Steamed Chicken with Carrots, Wood-Ear Fungus, Dried Lilybuds and Mushrooms

Remember I used to have a recipe called Mixed Vegetables – Cabbage, Carrots, Wood-Ear Fungus, Dried Lily Buds and Mushrooms? Well, I am going to modify that recipe a bit instead. Using most of the same ingredients, these will be steamed together with chicken to make a nice healthy dish.

In this dish, the chicken is sweet-tasting and has a hint of chinese cooking wine as it was marinated prior to steaming. The meat will usually be tender when cooked as whole chicken leg (drumstick and thigh meat) is used and the wine further tenderises the meat. This is in contrast with the crispness of the wood-ear fungus, sweetness of the carrots and lily buds and smoky taste of the mushrooms. Truly, it comes with a riot of taste and goes well with steamed white rice.

Actually, as emphasised in most of my recipes, you don’t actually have to follow the ingredients in full especially if you have difficulty finding them at the place you live. Just use a bit of creativity and substitute them with different ingredients. If you are not sure, feel free to ask me at the comment section below.

This is my recipe for Steamed Chicken with Carrots, Wood-Ear Fungus, Dried Lilybuds and Mushrooms.


  • 2 whole chicken legs (chopped into bite pieces)
  • 1 small sized carrot (sliced)
  • 50 to 100 grammes of wood-ear fungus (pre-soaked till soft)
  • 5 dried chinese mushrooms (pre-soaked till soft) or enoki, oyster or button mushrooms
  • 50 grammes of dried lily buds (pre-soaked till soft and knotted in the middle)
  • 1 whole bulb of garlic (chopped)
  • 1 tablespoon of cooking oil (preferably palm oil)

Marinade for chicken

  • 1 tablespoon of oyster sauce
  • 2 teaspoons of light soya sauce
  • A couple of dashes of white pepper powder
  • 1 tablespoon of chinese cooking wine
  • 1 tablespoon of corn flour


  • 1 tablespoon of oyster sauce
  • Salt to taste


Marinade the chicken for about an hour.

Heat oil in wok, followed by garlic and chinese mushrooms. Fry till garlic begins to brown. Add carrots, wood-ear fungus and lily buds. Stir-fry for 2 minutes. Remove and set aside.

Place chicken on a suitable plate for steaming (I use a stainless steel plate as seen in the picture above). Place the pre-stirfried vegetables on top of the chicken. Steam in wok / steamer for at least 20 minutes or until chicken is thoroughly cooked.

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  1. 1
    November 1st, 2007 at 10:12 am

    I noticed that you have been using palm oil in your cooking.
    Can you tell me the benefits as opposed to other oils?
    What brand do you use?

  2. 2
    November 1st, 2007 at 10:22 am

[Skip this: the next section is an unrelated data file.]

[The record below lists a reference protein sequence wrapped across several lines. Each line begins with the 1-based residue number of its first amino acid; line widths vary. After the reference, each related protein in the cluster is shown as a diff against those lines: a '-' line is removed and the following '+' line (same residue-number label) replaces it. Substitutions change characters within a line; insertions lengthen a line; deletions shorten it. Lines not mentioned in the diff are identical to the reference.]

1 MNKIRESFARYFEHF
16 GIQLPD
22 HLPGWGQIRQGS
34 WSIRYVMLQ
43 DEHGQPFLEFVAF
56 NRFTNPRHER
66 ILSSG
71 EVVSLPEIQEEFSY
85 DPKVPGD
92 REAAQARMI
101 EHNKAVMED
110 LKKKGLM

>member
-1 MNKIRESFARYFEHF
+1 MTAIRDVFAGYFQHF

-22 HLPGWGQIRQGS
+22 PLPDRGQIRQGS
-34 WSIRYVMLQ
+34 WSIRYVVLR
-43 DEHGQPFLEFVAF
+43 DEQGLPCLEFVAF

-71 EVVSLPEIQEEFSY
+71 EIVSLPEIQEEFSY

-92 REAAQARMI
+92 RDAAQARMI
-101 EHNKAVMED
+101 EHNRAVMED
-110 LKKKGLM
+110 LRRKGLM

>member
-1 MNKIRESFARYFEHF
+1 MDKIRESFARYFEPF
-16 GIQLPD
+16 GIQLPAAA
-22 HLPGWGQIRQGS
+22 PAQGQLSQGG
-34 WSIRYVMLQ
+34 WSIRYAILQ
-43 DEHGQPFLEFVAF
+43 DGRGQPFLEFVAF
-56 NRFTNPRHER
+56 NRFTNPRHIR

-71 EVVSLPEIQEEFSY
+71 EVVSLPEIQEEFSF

JK : Being born and bred in Malaysia, we use palm oil a lot because it’s our national product. In fact, it’s the most common type of cooking oil sold. I find them having a higher tolerance to high heat as compared to say, peanut oil. Peanut oil gets smoky easily. The palm oil that I use is actually blended with other types of oil but its main component is still palm oil. Olive oil is not suitable for chinese cooking due to the strong flavour. Nowadays, sunflower seed oil is getting more popular due to its touted health benefits. You might want to do a search on the internet for comparative studies between the different type of cooking oil. As for brand, I usually use between Eagle, Neptune and Knife brands 😀

  3. 3
    August 18th, 2008 at 7:58 pm

    Hi P,

    I’m in my mid 20s and have just started to “like cooking”. Pls keep up the good work as your site sparked the interest in cooking, in my case!

    What are lily buds?? Do they carry certain flavours? Are they expensive?? How can i replace them?

  4. 4
    August 19th, 2008 at 11:47 am

    Jeeze : Hi! Lily buds are edible buds of the lily. It is commonly sold in dried form and is yellow in colour. Sometimes they are referred to as “tiger lily buds” or “golden needles” (gum jum). Being flower buds, they have a certain aroma associated with flowers but the dried version is less strong in aroma as compared to the fresh green coloured lily buds. They are quite cheap – or at least where I can get them here. I can’t really offer you a substitute because in this dish, they are pretty much an important ingredient. If you are unable to find them and interested to get some, do let me know.

  5. 5
    Kathy Skelly
    February 8th, 2010 at 3:13 am

    This is a wonderful site – I can study the Asian foods, try recipes, and view the questions/answers from others.

    My question: What are Chinese red dates and where can I buy them?

  6. 6
    February 11th, 2010 at 10:00 am

    Kathy : Hi! I am not sure where you are located. Over here in Malaysia, we get them quite easily. Perhaps you might want to check out the chinese stores near you.

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